How Did The Brussels Bombing Suspects Get Through Security At The Airport?

A picture taken on March 23, 2016 shows the Belgian flag flying at half-staff in front of the military hospital Koningin Astrid-Reine Astrid in Neder-over-Heembeek in Brussels, a day after triple bomb attacks at the Brussels airport and at a subway train station killed 31 people and wounded more than 200. World leaders united in condemning the carnage in Brussels and vowed to combat terrorism, after Islamic State bombers attacked the symbolic heart of the EU. / AFP / BELGA / NICOLAS MAETERLINCK / Belgium OUT (Photo credit should read NICOLAS MAETERLINCK/AFP/Getty Images)
Source: NICOLAS MAETERLINCK/AFP/Getty Images

On Tuesday, the Belgian city of Brussels endured a devastating terrorist attack. Bomb blasts at an airport and in the city's metro system killed more than 30 people and injured hundreds more. The Islamic militant group ISIS quickly claimed responsibility for the grisly attacks, and now the European country (and its allies around the world) is facing some hard choices about what to do next, and some hard looks at what went wrong. For example: How did the Brussels bombers evade security at Brussels' key airport well enough to pull off such a devastating, tightly coordinated plot?

In particular, the question of how security at Zaventem Airport failed to stop a pair of suicide bombings has loomed large. But when you consider the location, it makes a bit more sense how the bombers weren't uncovered ― they detonated well before the time they would've been subjected to the usual pre-flight security checkpoint. The security at the airport has been criticized for failing to flag the bombers as suspicious, however, by virtue of their reportedly donning single left-handed gloves, which could've been used to conceal detonators. 

One of the bombs reportedly went off in the front of the terminal near the ticket counters, while another went off near the terminal's entrance. There was also a third bomb discovered at the airport, but it was disposed of by Belgian authorities without going off, according to the AP.

As Dan de Luce and Elias Groll detailed for Foreign Policy on Tuesday, the Belgian government had been keenly aware that there could be a terrorist attack coming, due to worrying intelligence gathered throughout the prior year, including some concerning a coordinated plot in the style of the Paris attacks last November.

But, spread thin while trying to gather up suspected militants just one week after accused Paris attacker Salah Abdeslam was apprehended in a Brussels neighborhood, the state's security forces were unable to thwart Tuesday's attacks. As Mitch Prothero detailed for BuzzFeed, Belgian officials are well aware of the struggles they're facing ― here's what one told them the week before the attack took place:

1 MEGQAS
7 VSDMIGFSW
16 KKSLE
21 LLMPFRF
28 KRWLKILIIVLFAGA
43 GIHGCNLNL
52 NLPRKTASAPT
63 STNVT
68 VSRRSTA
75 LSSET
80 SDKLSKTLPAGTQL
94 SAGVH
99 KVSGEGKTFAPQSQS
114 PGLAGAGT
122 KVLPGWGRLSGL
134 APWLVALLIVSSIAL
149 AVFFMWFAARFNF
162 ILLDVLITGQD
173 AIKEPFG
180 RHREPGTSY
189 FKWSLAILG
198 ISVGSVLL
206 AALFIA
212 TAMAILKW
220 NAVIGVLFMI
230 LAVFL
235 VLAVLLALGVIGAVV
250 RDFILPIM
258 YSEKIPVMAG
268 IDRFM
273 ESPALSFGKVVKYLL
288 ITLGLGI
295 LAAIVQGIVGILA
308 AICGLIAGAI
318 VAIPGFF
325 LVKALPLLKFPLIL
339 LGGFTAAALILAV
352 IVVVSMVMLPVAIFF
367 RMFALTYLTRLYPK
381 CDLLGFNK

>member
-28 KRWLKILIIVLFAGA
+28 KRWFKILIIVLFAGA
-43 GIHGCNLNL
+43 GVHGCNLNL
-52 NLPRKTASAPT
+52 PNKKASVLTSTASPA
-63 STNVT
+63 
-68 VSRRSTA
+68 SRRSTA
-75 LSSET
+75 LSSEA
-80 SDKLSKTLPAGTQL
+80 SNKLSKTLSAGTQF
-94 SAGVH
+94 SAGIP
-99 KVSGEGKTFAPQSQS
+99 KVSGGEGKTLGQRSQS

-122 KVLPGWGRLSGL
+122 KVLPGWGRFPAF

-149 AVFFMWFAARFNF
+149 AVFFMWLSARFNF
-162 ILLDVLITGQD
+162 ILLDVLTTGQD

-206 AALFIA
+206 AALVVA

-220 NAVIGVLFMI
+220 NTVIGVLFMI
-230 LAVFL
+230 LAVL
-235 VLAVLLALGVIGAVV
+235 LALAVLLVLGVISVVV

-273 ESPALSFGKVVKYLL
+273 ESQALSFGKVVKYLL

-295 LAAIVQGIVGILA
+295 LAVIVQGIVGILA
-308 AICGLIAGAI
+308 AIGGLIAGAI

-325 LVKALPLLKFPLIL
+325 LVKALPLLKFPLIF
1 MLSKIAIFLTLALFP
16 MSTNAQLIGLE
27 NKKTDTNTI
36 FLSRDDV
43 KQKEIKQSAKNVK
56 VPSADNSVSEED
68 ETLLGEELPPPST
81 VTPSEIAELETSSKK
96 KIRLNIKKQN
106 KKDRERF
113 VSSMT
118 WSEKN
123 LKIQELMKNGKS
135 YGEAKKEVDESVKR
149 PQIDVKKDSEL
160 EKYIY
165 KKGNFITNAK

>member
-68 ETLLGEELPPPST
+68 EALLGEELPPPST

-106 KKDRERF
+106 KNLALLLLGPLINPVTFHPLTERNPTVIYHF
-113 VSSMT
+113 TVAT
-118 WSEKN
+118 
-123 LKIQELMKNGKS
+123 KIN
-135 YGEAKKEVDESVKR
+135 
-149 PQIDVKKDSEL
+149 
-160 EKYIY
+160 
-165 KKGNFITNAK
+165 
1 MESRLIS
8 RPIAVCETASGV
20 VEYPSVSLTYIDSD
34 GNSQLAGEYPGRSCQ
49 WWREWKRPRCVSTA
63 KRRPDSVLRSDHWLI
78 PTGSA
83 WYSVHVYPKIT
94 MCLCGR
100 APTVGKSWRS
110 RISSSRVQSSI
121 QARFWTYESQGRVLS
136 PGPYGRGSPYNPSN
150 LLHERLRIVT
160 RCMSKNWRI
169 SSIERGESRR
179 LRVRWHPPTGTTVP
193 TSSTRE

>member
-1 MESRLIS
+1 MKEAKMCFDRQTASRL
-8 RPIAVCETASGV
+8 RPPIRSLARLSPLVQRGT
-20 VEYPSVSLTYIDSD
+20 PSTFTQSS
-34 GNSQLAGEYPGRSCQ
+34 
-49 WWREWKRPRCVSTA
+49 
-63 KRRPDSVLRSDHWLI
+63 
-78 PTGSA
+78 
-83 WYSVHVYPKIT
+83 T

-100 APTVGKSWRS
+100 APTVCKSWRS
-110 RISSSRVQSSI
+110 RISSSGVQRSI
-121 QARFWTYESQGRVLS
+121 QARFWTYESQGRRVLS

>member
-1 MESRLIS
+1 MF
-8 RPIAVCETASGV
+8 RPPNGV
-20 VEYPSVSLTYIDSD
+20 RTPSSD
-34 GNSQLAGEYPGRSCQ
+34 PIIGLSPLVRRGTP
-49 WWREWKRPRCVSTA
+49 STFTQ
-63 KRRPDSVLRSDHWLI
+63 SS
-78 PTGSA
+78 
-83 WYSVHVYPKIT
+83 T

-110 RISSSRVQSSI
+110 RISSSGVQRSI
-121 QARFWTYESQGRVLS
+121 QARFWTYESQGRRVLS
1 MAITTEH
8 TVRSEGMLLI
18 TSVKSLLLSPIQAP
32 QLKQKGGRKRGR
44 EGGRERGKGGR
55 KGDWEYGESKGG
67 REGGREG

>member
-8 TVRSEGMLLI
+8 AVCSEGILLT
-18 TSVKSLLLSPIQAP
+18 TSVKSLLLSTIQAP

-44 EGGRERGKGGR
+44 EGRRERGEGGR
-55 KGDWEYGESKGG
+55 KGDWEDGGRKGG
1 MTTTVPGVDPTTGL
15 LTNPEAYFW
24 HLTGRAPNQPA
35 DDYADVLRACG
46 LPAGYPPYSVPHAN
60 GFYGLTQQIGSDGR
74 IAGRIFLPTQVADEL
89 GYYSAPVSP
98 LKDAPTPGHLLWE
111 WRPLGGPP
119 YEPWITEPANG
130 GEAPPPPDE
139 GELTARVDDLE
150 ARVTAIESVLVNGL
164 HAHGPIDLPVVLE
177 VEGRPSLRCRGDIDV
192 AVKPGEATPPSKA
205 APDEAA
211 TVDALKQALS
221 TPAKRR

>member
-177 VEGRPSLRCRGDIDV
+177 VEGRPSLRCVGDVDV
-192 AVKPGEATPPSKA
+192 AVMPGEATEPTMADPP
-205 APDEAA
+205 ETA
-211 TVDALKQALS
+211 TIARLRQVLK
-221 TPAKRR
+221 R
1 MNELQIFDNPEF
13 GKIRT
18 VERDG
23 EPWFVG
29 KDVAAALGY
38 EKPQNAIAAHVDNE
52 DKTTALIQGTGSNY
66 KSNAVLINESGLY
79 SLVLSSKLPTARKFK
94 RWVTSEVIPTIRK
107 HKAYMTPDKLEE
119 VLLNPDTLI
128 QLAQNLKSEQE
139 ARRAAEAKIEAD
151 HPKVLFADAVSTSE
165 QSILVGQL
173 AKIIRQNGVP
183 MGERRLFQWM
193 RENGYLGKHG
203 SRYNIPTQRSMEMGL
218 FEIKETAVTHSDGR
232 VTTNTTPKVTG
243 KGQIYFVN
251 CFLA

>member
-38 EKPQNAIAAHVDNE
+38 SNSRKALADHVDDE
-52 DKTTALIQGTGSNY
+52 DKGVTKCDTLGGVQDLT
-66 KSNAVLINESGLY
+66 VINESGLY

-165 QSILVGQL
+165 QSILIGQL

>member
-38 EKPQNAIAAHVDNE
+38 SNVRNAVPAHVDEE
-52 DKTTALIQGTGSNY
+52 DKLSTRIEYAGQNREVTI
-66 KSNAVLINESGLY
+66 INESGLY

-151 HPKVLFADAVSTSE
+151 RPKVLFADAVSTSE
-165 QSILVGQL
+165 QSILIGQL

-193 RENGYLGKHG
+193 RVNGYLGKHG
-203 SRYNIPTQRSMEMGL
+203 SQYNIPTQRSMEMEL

We just don’t have the people to watch anything else and, frankly, we don’t have the infrastructure to properly investigate or monitor hundreds of individuals suspected of terror links, as well as pursue the hundreds of open files and investigations we have. It’s literally an impossible situation and, honestly, it’s very grave.

According to a report for The Daily Beast by Michael Weiss, Nancy A. Youssef, and Nadette de Visser on Tuesday, Belgian security forces have also been harshly criticized in U.S. counterterrorism circles, with one senior official anonymously calling their efforts "really shitty tradecraft." 

Even with the EU in general, there’s an infiltration of jihadists that’s been happening for two decades. And now they’re just starting to work on this. When we have to contact these people or send our guys over to talk to them, we’re essentially talking with people who are — I’m just going to put it bluntly — children. They are not pro-active, they don’t know what’s going on. They’re in such denial. It’s such a frightening thing to admit their country is being taken over. 

As it stands now, the Belgian population is thought to include the highest per capita number of foreign-born ISIS fighters out of any European nation, with more than 500 believed to have traveled into Iraq and Syria to enter into combat. All of these are factors combined made Belgium a potentially vulnerable target, and sure enough, now March 22 will now be remembered as one of the darkest days in the country's history.

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